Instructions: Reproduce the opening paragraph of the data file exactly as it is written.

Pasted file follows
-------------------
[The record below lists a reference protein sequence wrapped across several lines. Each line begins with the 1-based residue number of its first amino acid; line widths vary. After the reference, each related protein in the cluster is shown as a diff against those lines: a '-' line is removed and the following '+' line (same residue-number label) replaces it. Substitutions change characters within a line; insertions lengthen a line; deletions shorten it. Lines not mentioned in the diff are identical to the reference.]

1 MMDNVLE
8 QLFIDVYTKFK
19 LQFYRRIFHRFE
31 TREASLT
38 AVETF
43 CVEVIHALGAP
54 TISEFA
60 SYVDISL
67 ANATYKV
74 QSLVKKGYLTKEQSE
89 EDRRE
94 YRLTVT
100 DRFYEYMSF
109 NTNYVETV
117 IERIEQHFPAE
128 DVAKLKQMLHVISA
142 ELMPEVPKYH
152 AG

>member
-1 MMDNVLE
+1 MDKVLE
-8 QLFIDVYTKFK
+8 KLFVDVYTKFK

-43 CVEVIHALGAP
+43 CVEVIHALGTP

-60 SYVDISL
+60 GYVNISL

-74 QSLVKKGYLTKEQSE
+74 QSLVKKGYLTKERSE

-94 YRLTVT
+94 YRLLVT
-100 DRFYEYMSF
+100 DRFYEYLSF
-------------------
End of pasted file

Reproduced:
[The record below lists a reference protein sequence wrapped across several lines. Each line begins with the 1-based residue number of its first amino acid; line widths vary. After the reference, each related protein in the cluster is shown as a diff against those lines: a '-' line is removed and the following '+' line (same residue-number label) replaces it. Substitutions change characters within a line; insertions lengthen a line; deletions shorten it. Lines not mentioned in the diff are identical to the reference.]